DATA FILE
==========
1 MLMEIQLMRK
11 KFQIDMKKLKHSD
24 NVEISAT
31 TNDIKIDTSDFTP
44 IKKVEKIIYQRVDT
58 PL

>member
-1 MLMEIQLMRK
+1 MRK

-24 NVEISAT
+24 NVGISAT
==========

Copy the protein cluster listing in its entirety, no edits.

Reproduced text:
1 MLMEIQLMRK
11 KFQIDMKKLKHSD
24 NVEISAT
31 TNDIKIDTSDFTP
44 IKKVEKIIYQRVDT
58 PL

>member
-1 MLMEIQLMRK
+1 MRK

-24 NVEISAT
+24 NVGISAT